China sent a reconnaissance satellite into orbit Monday from the Taiyuan space center, expanding the country’s network of intelligence-gathering spacecraft.
The Yaogan 22 satellite lifted off at 0631 GMT (2:31 a.m. EDT) Monday aboard a three-stage Long March 4C rocket from the Taiyuan space base in northern China’s Shanxi province, according to the state-run Xinhua news agency.
The liftoff occurred at 2:31 p.m. Beijing time, and the liquid-fueled launcher put the Yaogan 22 spacecraft into the planned orbit, Xinhua reported.
China did not announce the launch ahead of time, keeping with standard practice for nearly all Chinese rocket flights.
Tracking data from the U.S. Air Force’s Space Surveillance Network indicated the satellite was put into orbit 1,200 kilometers, or 745 miles, above Earth at an inclination of about 100 degrees.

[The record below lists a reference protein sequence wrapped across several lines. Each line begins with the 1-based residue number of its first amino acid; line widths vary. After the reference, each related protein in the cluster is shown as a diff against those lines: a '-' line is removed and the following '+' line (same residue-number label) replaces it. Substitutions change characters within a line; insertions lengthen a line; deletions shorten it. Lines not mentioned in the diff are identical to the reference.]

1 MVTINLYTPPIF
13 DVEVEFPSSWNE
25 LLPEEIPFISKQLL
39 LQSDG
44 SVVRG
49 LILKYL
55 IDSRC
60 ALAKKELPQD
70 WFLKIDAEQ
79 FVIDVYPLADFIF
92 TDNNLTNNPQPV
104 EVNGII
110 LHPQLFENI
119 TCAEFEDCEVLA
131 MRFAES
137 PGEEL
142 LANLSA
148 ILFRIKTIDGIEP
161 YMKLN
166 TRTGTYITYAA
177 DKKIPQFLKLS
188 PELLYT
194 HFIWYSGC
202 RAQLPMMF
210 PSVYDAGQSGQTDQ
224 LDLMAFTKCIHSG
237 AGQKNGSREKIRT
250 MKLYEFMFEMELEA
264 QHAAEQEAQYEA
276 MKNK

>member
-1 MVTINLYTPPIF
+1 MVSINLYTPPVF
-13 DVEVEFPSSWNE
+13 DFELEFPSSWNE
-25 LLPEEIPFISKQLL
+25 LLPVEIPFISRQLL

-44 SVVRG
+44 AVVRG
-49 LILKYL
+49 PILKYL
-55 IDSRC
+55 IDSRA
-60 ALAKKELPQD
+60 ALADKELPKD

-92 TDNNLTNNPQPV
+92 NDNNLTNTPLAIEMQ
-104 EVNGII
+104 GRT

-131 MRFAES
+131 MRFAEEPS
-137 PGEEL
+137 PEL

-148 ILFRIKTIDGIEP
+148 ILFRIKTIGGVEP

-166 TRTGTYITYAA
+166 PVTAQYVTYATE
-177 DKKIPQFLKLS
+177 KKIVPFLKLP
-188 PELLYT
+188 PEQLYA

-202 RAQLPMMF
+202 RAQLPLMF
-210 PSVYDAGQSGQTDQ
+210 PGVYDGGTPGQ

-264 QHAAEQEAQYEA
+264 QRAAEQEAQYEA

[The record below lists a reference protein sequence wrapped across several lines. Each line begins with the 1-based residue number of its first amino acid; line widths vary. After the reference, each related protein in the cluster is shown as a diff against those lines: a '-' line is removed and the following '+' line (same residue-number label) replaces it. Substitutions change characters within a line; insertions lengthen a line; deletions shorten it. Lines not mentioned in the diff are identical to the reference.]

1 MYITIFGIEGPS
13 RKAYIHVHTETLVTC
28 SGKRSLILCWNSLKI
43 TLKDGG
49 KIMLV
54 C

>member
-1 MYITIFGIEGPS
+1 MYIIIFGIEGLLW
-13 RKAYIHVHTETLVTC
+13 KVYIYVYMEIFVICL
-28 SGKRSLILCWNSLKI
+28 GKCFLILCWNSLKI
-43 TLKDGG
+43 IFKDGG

“The satellite will be used for scientific experiments, natural resource surveying, estimating crop yields and disaster relief,” Xinhua reported.
But Western analysts believe Yaogan satellites conduct global surveillance with high-resolution imaging payloads for Chinese intelligence and military authorities.
Yaogan 22’s launch mimics previous launches in December 2009, May 2012 and November 2013, which used the same type of Long March rocket, the same launch facility and put a satellite in nearly identical orbits.
The “Yaogan” name may be a cover for China’s spy satellite missions.
Monday’s launch marked the seventh Chinese space launch of the year, and the 63rd rocket flight to reach orbit worldwide in 2014.